J.R. Myers: Restore faith in the election process

  • By J.R. Myers
  • Wednesday, November 2, 2016 8:26pm
  • Opinion

Free, equal and fair elections are the foundation of our Republic. When our electoral system is in question, as has happened recently in Alaska, the legitimacy of our entire government is in question. We must restore public confidence in our electoral process. Our founders understood the power of an informed and active electorate. They understood that this is the only way to ensure the peaceful transfer of power, our hard fought civil legacy. Without an open vibrant system formed and vigorously maintained by educated and active citizens, such peaceful transitions are not possible. It doesn’t take much research into history or even looking around at our world today to see the many dire results which occur with the failure of civil elections.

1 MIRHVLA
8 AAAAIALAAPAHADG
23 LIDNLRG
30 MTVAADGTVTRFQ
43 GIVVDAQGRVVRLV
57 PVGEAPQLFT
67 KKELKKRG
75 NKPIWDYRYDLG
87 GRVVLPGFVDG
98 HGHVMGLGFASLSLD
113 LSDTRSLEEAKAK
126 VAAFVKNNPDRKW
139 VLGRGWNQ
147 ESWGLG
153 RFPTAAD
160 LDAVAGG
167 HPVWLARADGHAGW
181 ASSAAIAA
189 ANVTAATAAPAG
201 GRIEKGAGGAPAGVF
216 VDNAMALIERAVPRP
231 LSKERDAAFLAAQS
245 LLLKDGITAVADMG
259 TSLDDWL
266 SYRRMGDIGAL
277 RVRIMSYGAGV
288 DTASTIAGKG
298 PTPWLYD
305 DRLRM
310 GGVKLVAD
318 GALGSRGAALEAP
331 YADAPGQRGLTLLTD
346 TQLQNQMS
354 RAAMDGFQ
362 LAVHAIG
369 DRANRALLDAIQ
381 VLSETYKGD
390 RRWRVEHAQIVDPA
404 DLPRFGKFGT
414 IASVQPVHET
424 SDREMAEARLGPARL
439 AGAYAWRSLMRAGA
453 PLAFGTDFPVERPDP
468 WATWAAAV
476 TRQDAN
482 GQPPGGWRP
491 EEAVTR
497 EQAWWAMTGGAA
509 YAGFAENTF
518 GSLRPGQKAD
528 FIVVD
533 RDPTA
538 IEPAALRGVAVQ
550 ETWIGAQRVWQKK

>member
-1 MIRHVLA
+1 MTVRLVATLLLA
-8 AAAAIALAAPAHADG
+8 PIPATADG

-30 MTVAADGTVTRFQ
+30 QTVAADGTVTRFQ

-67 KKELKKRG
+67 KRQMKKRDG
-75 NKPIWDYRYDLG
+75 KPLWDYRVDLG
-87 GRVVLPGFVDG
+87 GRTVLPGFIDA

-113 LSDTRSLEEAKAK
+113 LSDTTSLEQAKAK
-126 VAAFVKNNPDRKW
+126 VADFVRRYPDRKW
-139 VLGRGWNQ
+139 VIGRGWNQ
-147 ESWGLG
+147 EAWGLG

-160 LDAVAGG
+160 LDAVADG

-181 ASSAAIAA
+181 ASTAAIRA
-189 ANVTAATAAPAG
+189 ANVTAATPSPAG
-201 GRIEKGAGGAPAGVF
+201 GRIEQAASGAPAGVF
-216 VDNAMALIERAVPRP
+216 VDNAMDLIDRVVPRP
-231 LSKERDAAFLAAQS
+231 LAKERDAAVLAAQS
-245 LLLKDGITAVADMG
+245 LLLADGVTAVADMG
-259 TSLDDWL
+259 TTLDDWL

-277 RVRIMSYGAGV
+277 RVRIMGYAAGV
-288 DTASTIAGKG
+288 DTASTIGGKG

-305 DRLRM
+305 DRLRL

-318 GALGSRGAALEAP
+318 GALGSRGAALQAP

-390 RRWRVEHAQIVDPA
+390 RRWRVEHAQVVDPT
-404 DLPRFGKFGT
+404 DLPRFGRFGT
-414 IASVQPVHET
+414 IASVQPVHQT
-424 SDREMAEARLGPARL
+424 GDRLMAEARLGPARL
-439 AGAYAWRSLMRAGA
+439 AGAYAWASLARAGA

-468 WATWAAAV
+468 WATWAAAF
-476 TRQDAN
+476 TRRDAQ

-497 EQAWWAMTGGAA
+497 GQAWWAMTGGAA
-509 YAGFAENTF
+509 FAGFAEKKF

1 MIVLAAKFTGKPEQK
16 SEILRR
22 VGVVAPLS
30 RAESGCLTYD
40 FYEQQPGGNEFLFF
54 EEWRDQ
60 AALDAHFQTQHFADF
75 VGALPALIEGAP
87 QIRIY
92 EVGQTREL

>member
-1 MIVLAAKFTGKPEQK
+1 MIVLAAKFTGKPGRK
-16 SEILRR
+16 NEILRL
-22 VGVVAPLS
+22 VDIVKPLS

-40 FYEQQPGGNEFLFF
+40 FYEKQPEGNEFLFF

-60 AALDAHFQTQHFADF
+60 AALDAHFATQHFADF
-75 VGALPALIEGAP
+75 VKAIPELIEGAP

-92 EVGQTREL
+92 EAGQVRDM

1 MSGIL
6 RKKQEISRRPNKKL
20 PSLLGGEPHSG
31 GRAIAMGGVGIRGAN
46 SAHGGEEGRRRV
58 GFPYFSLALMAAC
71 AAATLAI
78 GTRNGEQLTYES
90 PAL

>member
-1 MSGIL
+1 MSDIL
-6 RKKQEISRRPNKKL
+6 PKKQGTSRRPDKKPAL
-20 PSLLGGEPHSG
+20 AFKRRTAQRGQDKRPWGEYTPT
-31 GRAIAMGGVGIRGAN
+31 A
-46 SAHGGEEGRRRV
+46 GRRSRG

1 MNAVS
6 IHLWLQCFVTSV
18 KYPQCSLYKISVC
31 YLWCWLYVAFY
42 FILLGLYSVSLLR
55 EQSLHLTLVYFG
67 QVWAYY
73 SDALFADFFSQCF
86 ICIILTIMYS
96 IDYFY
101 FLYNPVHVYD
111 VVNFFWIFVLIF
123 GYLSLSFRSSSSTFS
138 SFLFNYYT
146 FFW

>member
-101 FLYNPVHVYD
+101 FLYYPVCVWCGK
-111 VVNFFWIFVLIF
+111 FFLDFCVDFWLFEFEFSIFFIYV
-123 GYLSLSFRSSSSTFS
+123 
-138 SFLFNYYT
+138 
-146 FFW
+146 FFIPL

Healthy elections begin with healthy campaigns. We need to remove the undue influence of special interest groups from the campaign process. Something is terribly wrong when tens of thousands of dollars are spent campaigning for relatively low level seats, such as the Alaska Legislature. Oftentimes, more is spent campaigning than the office pays. Why is this? Once upon a time, citizen legislators were the norm. People left their farms and businesses to serve one or two terms, then returned to their civilian lives. Now, we see an entrenched professional political class which lives a privileged lifestyle far above that of the average citizen. They deliberately exclude competition from media coverage and debates. They have amassed great wealth and power unto themselves and their cronies. This has come at a great price. The riches and perks they have appropriated belong to the people. We must restore a healthy balance. Term limits are one solution. Campaign finance reform is another. Equal application of campaign laws is yet another. Why are some candidates signs targeted by authorities, while others seem to be able to place their signs illegally with impunity? We can no longer tolerate our offices being for sale to the highest bidders. We must return to a system of servant leaders.